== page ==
OMAC: Omactivate!: written by Dan DiDio and Keith Giffen; illustrated by Keith Giffen, Scott Kolins, and Scott Koblish (2011-2012; collected 2012): One of the first cancelled series of DC’s New 52, OMAC takes a quirky cult Jack Kirby character and turns him into a rather unpleasant Techno-Hulk. Keith Giffen is in full Kirby Kopy mode here, a style that’s fun for a couple of issues but soon grows tiresome: the art looks like someone took late-period Kirby superhero art, squashed it, and then sanded all the edges off.
It doesn’t help that the new character design for OMAC is terrifically ugly — the original OMAC had a leaping Faux-hawk before we even knew such things existed; the new OMAC has a bristling, super-giant mane of a Faux-hawk that apparently works as an antenna for power beamed to him from outer space. It’s both colossally ugly and sorta stupid.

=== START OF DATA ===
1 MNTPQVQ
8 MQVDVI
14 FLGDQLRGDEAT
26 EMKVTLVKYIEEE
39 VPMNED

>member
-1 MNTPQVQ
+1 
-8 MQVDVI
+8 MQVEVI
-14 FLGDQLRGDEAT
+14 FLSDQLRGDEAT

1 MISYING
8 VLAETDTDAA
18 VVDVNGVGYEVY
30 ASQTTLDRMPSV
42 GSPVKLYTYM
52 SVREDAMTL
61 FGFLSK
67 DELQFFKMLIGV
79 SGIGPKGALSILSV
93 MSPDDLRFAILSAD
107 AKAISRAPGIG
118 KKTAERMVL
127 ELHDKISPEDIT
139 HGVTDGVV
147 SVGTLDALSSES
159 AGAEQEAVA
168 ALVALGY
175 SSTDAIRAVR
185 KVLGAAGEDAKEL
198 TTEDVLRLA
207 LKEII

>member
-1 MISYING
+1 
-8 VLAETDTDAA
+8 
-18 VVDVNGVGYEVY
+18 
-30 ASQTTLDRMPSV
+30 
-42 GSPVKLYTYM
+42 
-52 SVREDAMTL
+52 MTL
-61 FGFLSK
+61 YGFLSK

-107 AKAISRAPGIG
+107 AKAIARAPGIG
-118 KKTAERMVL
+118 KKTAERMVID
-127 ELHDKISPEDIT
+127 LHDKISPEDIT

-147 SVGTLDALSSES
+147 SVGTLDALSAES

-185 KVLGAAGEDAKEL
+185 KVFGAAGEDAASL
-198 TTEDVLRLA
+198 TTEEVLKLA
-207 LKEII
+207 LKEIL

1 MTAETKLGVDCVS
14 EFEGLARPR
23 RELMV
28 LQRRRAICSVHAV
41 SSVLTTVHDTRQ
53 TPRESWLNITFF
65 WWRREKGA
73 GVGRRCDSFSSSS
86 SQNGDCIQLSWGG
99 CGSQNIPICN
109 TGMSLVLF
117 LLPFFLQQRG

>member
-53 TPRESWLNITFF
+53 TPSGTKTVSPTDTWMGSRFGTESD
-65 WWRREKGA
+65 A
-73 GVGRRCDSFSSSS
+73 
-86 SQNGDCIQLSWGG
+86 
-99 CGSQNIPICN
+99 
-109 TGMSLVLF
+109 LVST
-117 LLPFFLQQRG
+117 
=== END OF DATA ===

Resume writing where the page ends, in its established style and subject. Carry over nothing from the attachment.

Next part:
The writing is worse than the art — DiDio can only write characters who are either nebbishes or jerks. Creating sympathy isn’t one of his strong suits. Lots of explosions and one- and two-page spreads put the focus on action, but it’s action devoid of interest in those doing the action.
Originally, Kirby’s ‘OMAC’ stood for ‘One Man Army Corps.’ That OMAC was a Techno-Shazam, complete with a non-powered secret identity with the initials ‘BB’ and powers that could come shooting out of the sky, not from a wizard’s magic lightning but from a benign super-computer’s satellite power generators.
Here, OMAC stands for ‘One Machine Attack Construct.’ Because that’s way better than ‘One Man Army Corps.’ If you want to read an excellent, more modern riff on Kirby’s 1970’s character, seek out John Byrne’s 4-issue OMAC miniseries from the early 1990’s, a miniseries which manages to make its subject more ‘realistic’ while preserving the original concept in its entirety. This thing, though — this thing sorta stinks. Not recommended.